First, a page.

Conditions at the Wonthaggi Mine
It would be fair to say that working underground, especially in a coal mine, would have to be one of the most dangerous, physical, filthy, dirty jobs one could imagine. The Wonthaggi mines (Powlett River Coal Mines), were no different despite the new conditions the miners gained from the government. These new conditions were regarded as a standard for all coal mines, and represented a marked improvement. The men were no longer at the mercy of the private owners. This is in marked contrast to the mines of Outtrim, Jumbunna and Korumburra which were privately owned, where the miners were treated harshly with little or no protections.
With the opening of the Wonthaggi mine and the conditions won, the mines at nearby Outtrim, Jumbunna and Korumburra, over the years closed as the men and their families simply moved to Wonthaggi for greater surety of employment and conditions. Many even brought their houses with them to Wonthaggi and lnverloch. Even other buildings were sold and moved. such as the Uniting Church in William Street, which originally was the Presbyterian Church at Outtrim.
As the years have passed. many of these old houses have been demolished. and so another South Gippsland community historical link is lost. The very same fate has come to pass with the loss of the Wonthaggi, Outtrim and Great Southern Railway lines, all of which, in some way or other, contributed to the life and future of lnverloch.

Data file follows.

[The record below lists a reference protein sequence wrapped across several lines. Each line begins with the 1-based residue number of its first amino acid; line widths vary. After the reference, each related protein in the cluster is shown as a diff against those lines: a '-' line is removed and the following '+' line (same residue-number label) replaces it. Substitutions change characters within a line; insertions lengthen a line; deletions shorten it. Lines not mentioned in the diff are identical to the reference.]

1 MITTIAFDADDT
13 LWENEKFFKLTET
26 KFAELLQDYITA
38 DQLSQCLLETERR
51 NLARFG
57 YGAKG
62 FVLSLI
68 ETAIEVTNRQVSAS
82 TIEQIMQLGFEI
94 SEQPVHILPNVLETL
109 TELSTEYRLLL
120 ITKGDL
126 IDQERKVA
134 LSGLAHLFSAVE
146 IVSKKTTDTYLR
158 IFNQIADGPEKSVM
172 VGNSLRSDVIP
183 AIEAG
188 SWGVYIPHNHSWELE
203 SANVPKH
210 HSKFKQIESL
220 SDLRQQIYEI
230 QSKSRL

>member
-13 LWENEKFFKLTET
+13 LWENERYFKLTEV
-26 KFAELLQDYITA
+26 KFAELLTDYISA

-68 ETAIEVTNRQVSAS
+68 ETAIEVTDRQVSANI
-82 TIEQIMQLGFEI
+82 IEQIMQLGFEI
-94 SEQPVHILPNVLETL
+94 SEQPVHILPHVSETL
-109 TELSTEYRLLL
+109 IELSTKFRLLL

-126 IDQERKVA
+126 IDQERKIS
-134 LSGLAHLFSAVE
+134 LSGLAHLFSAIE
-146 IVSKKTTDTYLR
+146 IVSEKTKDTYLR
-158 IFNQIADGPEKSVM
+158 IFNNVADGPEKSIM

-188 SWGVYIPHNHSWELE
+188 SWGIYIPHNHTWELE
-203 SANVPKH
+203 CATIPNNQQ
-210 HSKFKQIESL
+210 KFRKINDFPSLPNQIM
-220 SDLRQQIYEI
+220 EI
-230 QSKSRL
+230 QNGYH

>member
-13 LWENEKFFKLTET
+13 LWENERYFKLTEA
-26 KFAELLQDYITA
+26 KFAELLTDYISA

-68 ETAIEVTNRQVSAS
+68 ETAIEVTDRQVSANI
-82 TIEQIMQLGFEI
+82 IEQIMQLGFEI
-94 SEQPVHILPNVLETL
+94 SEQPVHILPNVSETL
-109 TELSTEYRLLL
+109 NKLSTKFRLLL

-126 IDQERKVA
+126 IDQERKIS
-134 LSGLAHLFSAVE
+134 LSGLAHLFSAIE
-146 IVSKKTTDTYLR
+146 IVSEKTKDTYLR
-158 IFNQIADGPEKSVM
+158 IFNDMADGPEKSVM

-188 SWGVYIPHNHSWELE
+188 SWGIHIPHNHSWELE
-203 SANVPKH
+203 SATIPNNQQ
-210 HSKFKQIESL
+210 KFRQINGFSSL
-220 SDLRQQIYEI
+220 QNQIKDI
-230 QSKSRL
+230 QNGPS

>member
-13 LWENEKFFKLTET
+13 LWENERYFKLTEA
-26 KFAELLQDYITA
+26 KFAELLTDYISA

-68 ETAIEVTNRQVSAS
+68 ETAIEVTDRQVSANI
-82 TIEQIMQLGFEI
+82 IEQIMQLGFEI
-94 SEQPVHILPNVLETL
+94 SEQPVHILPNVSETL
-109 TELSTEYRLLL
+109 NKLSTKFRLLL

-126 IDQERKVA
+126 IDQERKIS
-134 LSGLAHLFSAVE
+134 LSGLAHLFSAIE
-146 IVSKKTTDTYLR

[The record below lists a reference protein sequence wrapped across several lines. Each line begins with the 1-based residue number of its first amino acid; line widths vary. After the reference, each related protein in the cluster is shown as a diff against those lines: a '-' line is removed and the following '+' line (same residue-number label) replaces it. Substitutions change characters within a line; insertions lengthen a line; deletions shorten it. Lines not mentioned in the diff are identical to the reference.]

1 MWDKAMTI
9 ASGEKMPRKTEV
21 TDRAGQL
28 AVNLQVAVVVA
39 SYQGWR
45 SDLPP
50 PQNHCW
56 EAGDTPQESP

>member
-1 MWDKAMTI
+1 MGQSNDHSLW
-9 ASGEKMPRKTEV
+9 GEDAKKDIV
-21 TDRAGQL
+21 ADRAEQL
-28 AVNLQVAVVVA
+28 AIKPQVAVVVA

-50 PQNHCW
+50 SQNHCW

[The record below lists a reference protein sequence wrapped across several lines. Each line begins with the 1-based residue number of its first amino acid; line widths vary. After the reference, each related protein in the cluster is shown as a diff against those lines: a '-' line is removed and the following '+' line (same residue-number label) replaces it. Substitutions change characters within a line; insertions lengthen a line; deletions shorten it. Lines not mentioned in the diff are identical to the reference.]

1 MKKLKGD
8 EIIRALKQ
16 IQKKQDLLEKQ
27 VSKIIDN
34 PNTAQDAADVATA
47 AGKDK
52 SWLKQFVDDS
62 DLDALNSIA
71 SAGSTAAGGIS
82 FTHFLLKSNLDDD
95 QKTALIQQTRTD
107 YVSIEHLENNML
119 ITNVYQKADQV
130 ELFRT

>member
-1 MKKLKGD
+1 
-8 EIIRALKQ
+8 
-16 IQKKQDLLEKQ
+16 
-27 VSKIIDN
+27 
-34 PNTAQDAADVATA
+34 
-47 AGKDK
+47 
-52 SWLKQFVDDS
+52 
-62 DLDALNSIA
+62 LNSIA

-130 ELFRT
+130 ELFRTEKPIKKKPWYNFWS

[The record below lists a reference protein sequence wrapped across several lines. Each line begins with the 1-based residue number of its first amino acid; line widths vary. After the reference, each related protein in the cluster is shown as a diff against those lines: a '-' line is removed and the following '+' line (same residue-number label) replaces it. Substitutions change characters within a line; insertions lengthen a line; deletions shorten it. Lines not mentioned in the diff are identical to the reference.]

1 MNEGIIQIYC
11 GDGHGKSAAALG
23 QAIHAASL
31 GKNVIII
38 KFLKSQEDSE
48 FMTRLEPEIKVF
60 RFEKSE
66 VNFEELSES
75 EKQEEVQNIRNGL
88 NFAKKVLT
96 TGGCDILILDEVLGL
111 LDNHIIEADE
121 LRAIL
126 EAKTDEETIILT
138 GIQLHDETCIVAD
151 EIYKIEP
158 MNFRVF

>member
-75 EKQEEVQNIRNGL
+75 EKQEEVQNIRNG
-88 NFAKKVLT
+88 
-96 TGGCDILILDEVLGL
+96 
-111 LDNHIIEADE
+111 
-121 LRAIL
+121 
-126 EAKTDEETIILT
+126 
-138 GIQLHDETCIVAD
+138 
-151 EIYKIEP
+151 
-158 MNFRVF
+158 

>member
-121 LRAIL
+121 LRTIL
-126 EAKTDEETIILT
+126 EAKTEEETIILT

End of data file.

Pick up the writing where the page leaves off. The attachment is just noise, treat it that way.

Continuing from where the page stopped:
Success of the Wonthaggi Railway Line
Originally known as the Powlett River Railway, with its arrival in Wonthaggi in 1910, lnverloch people now had a regular and shorter connection to the popular, convenient and speedy railway system, especially to Melbourne.
Despite the railways short life (1910 to 1968), it would have to be one of the most successful of Victoria’s railways.
Carrying the essential coal, with connections to the State Coal mine, plus mines at nearby Dudley and Kirrak, which was the last to close, plus the added benefit of general goods traffic and passenger traffic, the Wonthaggi line, despite its slow demise, rates highly in Victorian history.
In 1926 the mines produced 2,435 tons of coal per day, with the railways buying 90% of it. The rest went to varying Victorian industries.
Passenger journeys (by steam train) in 1926 took around four hours, but with the introduction of diesel rail motors in the 1950’s the time taken was reduced to three and a quarter hours.
By 1960, with the ownership of cars by many people, the railways popularity declined. The railway finally closed in November 1978. It is now the Bass Coast Rail Trail.
by John Hutchinson. May 2018